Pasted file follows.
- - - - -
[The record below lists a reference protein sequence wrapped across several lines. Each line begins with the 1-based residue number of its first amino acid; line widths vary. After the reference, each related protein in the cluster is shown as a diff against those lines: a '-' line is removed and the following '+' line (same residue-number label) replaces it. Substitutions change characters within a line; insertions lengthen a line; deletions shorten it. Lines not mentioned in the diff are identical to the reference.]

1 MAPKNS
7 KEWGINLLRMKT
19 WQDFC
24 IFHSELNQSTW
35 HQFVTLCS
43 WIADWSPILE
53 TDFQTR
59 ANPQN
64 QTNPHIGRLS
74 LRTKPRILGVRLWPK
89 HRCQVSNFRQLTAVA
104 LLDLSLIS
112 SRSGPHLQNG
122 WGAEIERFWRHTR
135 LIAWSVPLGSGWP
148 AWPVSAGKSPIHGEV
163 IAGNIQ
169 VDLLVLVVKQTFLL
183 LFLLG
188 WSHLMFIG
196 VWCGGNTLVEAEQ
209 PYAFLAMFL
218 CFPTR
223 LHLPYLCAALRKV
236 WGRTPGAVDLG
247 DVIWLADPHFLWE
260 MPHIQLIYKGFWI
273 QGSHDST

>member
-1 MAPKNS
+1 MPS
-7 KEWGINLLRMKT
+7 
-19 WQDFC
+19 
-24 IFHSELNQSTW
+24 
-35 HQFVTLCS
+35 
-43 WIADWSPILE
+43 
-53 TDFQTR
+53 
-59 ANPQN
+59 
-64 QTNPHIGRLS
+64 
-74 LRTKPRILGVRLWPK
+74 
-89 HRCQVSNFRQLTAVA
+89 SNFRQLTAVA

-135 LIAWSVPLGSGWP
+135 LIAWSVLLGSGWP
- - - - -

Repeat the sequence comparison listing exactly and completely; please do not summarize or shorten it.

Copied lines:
[The record below lists a reference protein sequence wrapped across several lines. Each line begins with the 1-based residue number of its first amino acid; line widths vary. After the reference, each related protein in the cluster is shown as a diff against those lines: a '-' line is removed and the following '+' line (same residue-number label) replaces it. Substitutions change characters within a line; insertions lengthen a line; deletions shorten it. Lines not mentioned in the diff are identical to the reference.]

1 MAPKNS
7 KEWGINLLRMKT
19 WQDFC
24 IFHSELNQSTW
35 HQFVTLCS
43 WIADWSPILE
53 TDFQTR
59 ANPQN
64 QTNPHIGRLS
74 LRTKPRILGVRLWPK
89 HRCQVSNFRQLTAVA
104 LLDLSLIS
112 SRSGPHLQNG
122 WGAEIERFWRHTR
135 LIAWSVPLGSGWP
148 AWPVSAGKSPIHGEV
163 IAGNIQ
169 VDLLVLVVKQTFLL
183 LFLLG
188 WSHLMFIG
196 VWCGGNTLVEAEQ
209 PYAFLAMFL
218 CFPTR
223 LHLPYLCAALRKV
236 WGRTPGAVDLG
247 DVIWLADPHFLWE
260 MPHIQLIYKGFWI
273 QGSHDST

>member
-1 MAPKNS
+1 MPS
-7 KEWGINLLRMKT
+7 
-19 WQDFC
+19 
-24 IFHSELNQSTW
+24 
-35 HQFVTLCS
+35 
-43 WIADWSPILE
+43 
-53 TDFQTR
+53 
-59 ANPQN
+59 
-64 QTNPHIGRLS
+64 
-74 LRTKPRILGVRLWPK
+74 
-89 HRCQVSNFRQLTAVA
+89 SNFRQLTAVA

-135 LIAWSVPLGSGWP
+135 LIAWSVLLGSGWP